The ten policies in this dataset are just the tip of the iceberg, but they do offer an interesting, important look into the complexity and variation of these laws.
In recent months, advocates have alleged that discrimination on the basis of health status in health insurance continues, notwithstanding the Affordable Care Act’s attempts to level the playing field for people with chronic health conditions. How the government and industry should respond to the allegations is not clear, however, in part because what constitutes “discrimination” is not clear in this context. As Jessica Roberts has noted, there is an “intrinsic tension between an antidiscrimination framework and the practices of the private, for-profit health-insurance industry.” This tension makes it difficult to pinpoint where permissible cost-consciousness ends and impermissible discrimination begins.
As has been widely reported, at the end of May, the National Health Law Program, along with the Tampa-based organization The AIDS Institute, filed an administrative complaint with the United States Department of Health and Human Services’ Office of Civil Rights in which they allege that four qualified health plans offered through the federally-facilitated marketplace in Florida discriminate by “charg[ing] inordinately high co-payments and co-insurance for medications used in the treatment of HIV and AIDS.” The complainants go on to allege that because “[o]ther issuers vary tiering or place HIV drugs on more affordable tiers,” “the practice of placing all anti-retrovirals on the highest tier is not a market-norm or necessity.”
The complaint’s emphasis on whether the plans’ actions reflect a “market-norm or necessity” tracks the Centers for Medicare & Medicaid Services’ 2015 Letter to Issuers in the Federally-Facilitated Marketplaces, in which CMS writes that “to ensure nondiscrimination in [qualified health plan (“QHP”)] benefit design, CMS will perform an outlier analysis on QHP cost sharing (e.g., co-payments and co-insurance) as part of the QHP certification application process.” CMS goes on to specify that, with regard to prescription drugs, a plan will be considered an “outlier” if it has “an unusually large number of drugs subject to prior authorization and/or step therapy requirements in a particular category and class.”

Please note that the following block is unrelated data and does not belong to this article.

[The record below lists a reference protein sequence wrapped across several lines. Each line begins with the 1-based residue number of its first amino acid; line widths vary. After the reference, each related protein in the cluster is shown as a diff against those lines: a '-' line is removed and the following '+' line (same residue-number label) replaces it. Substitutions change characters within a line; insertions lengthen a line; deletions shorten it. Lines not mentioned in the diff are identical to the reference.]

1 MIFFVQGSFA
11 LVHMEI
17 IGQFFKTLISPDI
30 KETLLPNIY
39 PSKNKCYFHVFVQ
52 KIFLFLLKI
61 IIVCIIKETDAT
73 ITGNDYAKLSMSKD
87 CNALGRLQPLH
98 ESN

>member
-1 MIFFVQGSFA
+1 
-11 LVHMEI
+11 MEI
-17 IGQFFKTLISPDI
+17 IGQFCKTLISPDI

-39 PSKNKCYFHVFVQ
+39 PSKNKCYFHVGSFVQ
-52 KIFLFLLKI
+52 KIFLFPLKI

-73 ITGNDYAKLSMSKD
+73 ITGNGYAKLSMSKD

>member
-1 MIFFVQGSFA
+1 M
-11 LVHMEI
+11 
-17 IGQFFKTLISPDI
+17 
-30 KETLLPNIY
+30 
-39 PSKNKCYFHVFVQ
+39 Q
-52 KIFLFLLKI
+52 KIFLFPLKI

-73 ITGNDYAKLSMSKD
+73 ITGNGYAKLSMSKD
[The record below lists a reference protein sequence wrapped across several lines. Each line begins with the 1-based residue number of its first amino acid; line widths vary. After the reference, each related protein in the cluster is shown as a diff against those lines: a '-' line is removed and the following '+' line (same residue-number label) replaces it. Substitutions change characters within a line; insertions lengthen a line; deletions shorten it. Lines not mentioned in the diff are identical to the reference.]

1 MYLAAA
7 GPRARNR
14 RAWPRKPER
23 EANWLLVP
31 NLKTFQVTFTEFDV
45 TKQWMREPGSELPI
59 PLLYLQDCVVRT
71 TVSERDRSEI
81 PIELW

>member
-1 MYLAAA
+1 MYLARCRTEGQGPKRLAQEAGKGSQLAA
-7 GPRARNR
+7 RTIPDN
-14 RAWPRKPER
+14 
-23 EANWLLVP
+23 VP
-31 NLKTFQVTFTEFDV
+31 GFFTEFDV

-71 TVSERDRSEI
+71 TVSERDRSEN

As Sarah Rosenbaum has noted, “CMS does not provide a review methodology or define what is ‘unusually large’.” Even if it had, what if subjecting a large number of drugs to prior authorization or step therapy requirements did not make a plan unusual? Would that mean that doing so was not “discrimination”? Read More
The Hurley Medical Center in Flint, Michigan is being sued for accommodating the request made by a parent that no African Americans tend to his newborn. The father, who allegedly sported a swastika tattoo, alerted a nurse that blacks were not to care for his baby.
To comply with the father’s request, nurse Tonya Battle, who was caring for the child in the Neonatal Intensive Care Unit (NICU) of the hospital was removed or reassigned from tending to the child. A news video reporting on the incident can be found here. Battle is now suing the hospital. According to her lawsuit, hospital staff complied with the father’s demand, posting a note next to the baby’s name on the assignment clipboard: “No African American nurse to take care of baby.”
Nurse Battle’s lawsuit claims that she was deeply shocked and offended–she’s worked for at the hospital for 25 years. Professor Kimani Paul-Emile writes that such requests–based on race or ethnicity–are not unusual at U.S. hospitals and medical clinics. See her article, Patients’ Racial Preferences and the Medical Cultureof Accommodation, which is published in the U.C.L.A. Law Reviewhere. However, such instances of using racial preferences in the medical setting raise questions about the permissibility of such practices–not only as a legal matter, but also as matters of health and bioethics. Some patients believe that the quality of their care is enhanced when provided by someone represented by their ethnic group; some even fear that their healthcare is compromised when delivered by medical staff outside of their ethnic group. Should the law tolerate these forms of discrimination? What about if racial perceptions have a positive placebo effect? Post a comment.